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The Truth Behind Semantic Search: Are You Ready to Compete with Google?

Over the past months SEO keep changing, but one thing has remained for certain. SEO still rely on keywords – from Meta tags, URL structure, content and links (both for on page and off-page).

With Google’s different algorithm updates such as Panda, Venice, Penguin, Search Pus Your World and others. Keyword remains the same. But with the Google Semantic Search Technology update, Amit Singhal a Google Search executive mentioned that the human element will be added in to the game.

  • Exactly what is Semantic Search?

Google basically gives a result based on an AI that recognizes what the searcher’s intention and not going through the actual keywords like a dictionary. With this semantic search, Google will actually look at the relationship of each word, how can they work as one and then try to understand what your keywords mean.

But this is not new. Since 2008, a lot of search engines are trying to get a search results that is focused on natural language and not only in keywords. The reason we’re taking notice of it now is because is Google is trying to make a Siri of its own, that will be available on Android this year.

  • Google’s Inside Search

All the accumulated information of the semantic search will be stored in Google’s Knowledge Graph. This is meant to give users possible answers for each query that they’re searching for.  The Knowledge Graph’s goal is to deliver more related information about a certain question and not just listings of different websites with the possible answer.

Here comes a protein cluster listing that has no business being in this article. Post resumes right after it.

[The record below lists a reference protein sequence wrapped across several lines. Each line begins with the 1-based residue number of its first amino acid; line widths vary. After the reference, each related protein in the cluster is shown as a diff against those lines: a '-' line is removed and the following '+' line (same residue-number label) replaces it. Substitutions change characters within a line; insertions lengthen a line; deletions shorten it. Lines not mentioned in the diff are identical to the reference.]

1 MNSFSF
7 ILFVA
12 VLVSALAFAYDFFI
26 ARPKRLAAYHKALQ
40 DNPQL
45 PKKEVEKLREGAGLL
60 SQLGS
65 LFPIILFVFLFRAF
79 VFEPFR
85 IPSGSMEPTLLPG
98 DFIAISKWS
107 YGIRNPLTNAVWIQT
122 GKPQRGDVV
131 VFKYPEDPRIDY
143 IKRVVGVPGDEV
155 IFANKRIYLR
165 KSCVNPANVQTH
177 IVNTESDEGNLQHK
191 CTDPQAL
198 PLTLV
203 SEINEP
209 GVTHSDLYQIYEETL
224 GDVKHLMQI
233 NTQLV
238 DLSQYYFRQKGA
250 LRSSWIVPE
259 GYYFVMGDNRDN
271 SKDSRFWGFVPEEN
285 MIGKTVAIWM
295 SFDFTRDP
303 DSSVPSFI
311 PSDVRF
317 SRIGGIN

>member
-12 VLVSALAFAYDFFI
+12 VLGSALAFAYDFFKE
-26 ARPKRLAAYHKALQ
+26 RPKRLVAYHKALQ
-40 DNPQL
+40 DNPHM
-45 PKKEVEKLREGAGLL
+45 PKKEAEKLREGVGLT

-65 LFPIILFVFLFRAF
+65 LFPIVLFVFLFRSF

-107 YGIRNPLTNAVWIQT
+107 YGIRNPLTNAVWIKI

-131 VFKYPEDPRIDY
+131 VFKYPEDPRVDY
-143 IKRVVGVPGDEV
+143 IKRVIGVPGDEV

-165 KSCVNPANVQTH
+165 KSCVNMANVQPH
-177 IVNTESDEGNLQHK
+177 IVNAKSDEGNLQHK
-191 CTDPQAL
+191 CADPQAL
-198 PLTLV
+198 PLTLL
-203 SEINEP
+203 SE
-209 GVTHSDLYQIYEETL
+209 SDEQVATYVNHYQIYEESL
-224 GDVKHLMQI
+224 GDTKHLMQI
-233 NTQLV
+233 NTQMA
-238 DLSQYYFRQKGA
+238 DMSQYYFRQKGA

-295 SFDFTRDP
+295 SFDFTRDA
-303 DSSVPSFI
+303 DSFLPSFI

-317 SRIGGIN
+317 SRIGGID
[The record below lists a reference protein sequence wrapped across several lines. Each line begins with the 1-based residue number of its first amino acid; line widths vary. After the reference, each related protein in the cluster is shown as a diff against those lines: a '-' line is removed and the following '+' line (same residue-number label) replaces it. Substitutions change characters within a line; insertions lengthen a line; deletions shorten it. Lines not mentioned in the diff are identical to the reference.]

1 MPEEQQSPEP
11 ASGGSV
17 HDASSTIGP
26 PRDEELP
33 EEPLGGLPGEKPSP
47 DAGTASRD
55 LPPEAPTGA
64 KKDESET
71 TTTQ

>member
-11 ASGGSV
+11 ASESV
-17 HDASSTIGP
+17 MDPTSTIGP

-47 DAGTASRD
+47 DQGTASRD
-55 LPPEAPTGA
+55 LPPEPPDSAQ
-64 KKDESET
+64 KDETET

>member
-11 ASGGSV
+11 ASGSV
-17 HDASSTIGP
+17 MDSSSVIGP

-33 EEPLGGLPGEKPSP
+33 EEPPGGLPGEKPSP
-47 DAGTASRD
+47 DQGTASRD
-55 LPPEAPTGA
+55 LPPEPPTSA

• How Will it Affect SEO?

To be placed well in a semantic search, just putting keywords in their respective places is not going to work anymore. Figuring out each keywords meaning and creating content out of it is the best way to go.

When user type in their query (using their shortened version of their specific question). Semantic search will then have to focus on what the user really means when trying to search for that keyword or key phrase.

Example: Manhattan. What could user mean when they search “Manhattan?”

What is Manhattan?

Where is Manhattan located?

How to get to Manhattan?

Best places in Manhattan

The odds are endless. In the world of semantic search, your content should aim in answering the questions people have relating to that specific keyword. Focus on the on how you can answer people’s questions in every sentence you write. Pay attention to natural language and not the keywords.

The Knowledge Graph will be answering your questions from now on, unlike before when Google gives a huge list of website that will then provides you with the right answer. This is where the competition gets harder, not only will you have to compete for rankings against other companies who are targeting the same keyword as yours, but now you will also compete with Google itself.